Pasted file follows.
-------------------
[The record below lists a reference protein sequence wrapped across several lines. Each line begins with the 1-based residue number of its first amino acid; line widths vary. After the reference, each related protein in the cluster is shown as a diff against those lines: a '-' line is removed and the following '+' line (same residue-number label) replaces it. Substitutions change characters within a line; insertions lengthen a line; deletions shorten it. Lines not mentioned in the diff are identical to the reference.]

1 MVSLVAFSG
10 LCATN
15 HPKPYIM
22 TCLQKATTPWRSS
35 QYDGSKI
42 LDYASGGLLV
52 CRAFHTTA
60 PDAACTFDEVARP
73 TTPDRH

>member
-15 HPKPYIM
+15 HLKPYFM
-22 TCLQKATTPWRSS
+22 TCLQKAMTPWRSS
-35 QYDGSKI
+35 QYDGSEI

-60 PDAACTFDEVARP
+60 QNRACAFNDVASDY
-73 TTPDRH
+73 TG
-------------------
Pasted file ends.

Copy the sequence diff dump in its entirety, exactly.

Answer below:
[The record below lists a reference protein sequence wrapped across several lines. Each line begins with the 1-based residue number of its first amino acid; line widths vary. After the reference, each related protein in the cluster is shown as a diff against those lines: a '-' line is removed and the following '+' line (same residue-number label) replaces it. Substitutions change characters within a line; insertions lengthen a line; deletions shorten it. Lines not mentioned in the diff are identical to the reference.]

1 MVSLVAFSG
10 LCATN
15 HPKPYIM
22 TCLQKATTPWRSS
35 QYDGSKI
42 LDYASGGLLV
52 CRAFHTTA
60 PDAACTFDEVARP
73 TTPDRH

>member
-15 HPKPYIM
+15 HLKPYFM
-22 TCLQKATTPWRSS
+22 TCLQKAMTPWRSS
-35 QYDGSKI
+35 QYDGSEI

-60 PDAACTFDEVARP
+60 QNRACAFNDVASDY
-73 TTPDRH
+73 TG